Details for Lodging Managers
Plan, direct, or coordinate activities of an organization or department that provides lodging and other accommodations.
- Greet and register guests.
- Answer inquiries pertaining to hotel policies and services, and resolve occupants' complaints.
- Assign duties to workers, and schedule shifts.
- Coordinate front-office activities of hotels or motels, and resolve problems.
- Participate in financial activities, such as the setting of room rates, the establishment of budgets, and the allocation of funds to departments.
- Confer and cooperate with other managers to ensure coordination of hotel activities.
- Manage and maintain temporary or permanent lodging facilities.
- Observe and monitor staff performance to ensure efficient operations and adherence to facility's policies and procedures.
- Train staff members.
- Show, rent, or assign accommodations.
- Develop and implement policies and procedures for the operation of a department or establishment.
- Inspect guest rooms, public areas, and grounds for cleanliness and appearance.
- Prepare required paperwork pertaining to departmental functions.
- Interview and hire applicants.
- Purchase supplies, and arrange for outside services, such as deliveries, laundry, maintenance and repair, and trash collection.
- Arrange telephone answering services, deliver mail and packages, or answer questions regarding locations for eating and entertainment.
- Perform marketing and public relations activities.
- Organize and coordinate the work of staff and convention personnel for meetings to be held at a particular facility.
- Receive and process advance registration payments, mail letters of confirmation, or return checks when registrations cannot be accepted.
- Meet with clients to schedule and plan details of conventions, banquets, receptions and other functions.
- Provide assistance to staff members by inspecting rooms, setting tables, or doing laundry.
- Book tickets for guests for local tours and attractions.
- Monitor the revenue activity of the hotel or facility.
- Collect payments and record data pertaining to funds and expenditures.
- Social - Social occupations frequently involve working with, communicating with, and teaching people. These occupations often involve helping or providing service to others.
- Enterprising - Enterprising occupations frequently involve starting up and carrying out projects. These occupations can involve leading people and making many decisions. Sometimes they require risk taking and often deal with business.
- Conventional - Conventional occupations frequently involve following set procedures and routines. These occupations can include working with data and details more than with ideas. Usually there is a clear line of authority to follow.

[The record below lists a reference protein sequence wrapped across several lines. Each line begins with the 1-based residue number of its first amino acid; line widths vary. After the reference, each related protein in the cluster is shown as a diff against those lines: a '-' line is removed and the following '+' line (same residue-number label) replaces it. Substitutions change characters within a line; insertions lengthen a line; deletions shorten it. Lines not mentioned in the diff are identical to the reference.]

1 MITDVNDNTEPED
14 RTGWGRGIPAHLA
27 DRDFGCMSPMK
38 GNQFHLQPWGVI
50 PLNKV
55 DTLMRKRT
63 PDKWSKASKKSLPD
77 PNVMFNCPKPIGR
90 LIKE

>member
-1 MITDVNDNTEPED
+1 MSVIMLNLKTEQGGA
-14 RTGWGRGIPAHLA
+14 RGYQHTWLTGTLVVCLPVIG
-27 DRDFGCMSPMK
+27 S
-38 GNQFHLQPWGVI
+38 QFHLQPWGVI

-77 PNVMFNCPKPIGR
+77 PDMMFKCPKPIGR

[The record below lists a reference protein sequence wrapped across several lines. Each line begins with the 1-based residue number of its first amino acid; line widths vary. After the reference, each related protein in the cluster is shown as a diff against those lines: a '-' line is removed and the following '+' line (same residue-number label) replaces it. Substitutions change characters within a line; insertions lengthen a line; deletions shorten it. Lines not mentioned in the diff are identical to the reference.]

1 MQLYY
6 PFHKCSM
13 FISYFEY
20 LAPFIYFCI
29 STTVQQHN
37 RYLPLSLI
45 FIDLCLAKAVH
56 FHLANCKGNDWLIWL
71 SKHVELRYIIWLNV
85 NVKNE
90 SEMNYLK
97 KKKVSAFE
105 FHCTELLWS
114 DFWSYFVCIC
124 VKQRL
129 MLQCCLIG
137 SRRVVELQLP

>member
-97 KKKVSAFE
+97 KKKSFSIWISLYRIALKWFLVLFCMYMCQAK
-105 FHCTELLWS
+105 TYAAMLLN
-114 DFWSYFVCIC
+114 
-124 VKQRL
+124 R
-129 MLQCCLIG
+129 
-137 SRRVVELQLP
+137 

Education, training, experience
- Education - Most of these occupations require a four-year bachelor's degree, but some do not.
- Training - Employees in these occupations usually need several years of work-related experience, on-the-job training, and/or vocational training.
- Experience - A considerable amount of work-related skill, knowledge, or experience is needed for these occupations. For example, an accountant must complete four years of college and work for several years in accounting to be considered qualified.
- Public Safety and Security -Knowledge of relevant equipment, policies, procedures, and strategies to promote effective local, state, or national security operations for the protection of people, data, property, and institutions.
- Mathematics -Knowledge of arithmetic, algebra, geometry, calculus, statistics, and their applications.
- Education and Training -Knowledge of principles and methods for curriculum and training design, teaching and instruction for individuals and groups, and the measurement of training effects.
- Administration and Management -Knowledge of business and management principles involved in strategic planning, resource allocation, human resources modeling, leadership technique, production methods, and coordination of people and resources.
- Computers and Electronics -Knowledge of circuit boards, processors, chips, electronic equipment, and computer hardware and software, including applications and programming.
- Personnel and Human Resources -Knowledge of principles and procedures for personnel recruitment, selection, training, compensation and benefits, labor relations and negotiation, and personnel information systems.
- Clerical -Knowledge of administrative and clerical procedures and systems such as word processing, managing files and records, stenography and transcription, designing forms, and other office procedures and terminology.
- Customer and Personal Service -Knowledge of principles and processes for providing customer and personal services. This includes customer needs assessment, meeting quality standards for services, and evaluation of customer satisfaction.
- Active Listening - Giving full attention to what other people are saying, taking time to understand the points being made, asking questions as appropriate, and not interrupting at inappropriate times.
- Writing - Communicating effectively in writing as appropriate for the needs of the audience.
- Speaking - Talking to others to convey information effectively.
- Persuasion - Persuading others to change their minds or behavior.
- Negotiation - Bringing others together and trying to reconcile differences.
- Service Orientation - Actively looking for ways to help people.
- Management of Personnel Resources - Motivating, developing, and directing people as they work, identifying the best people for the job.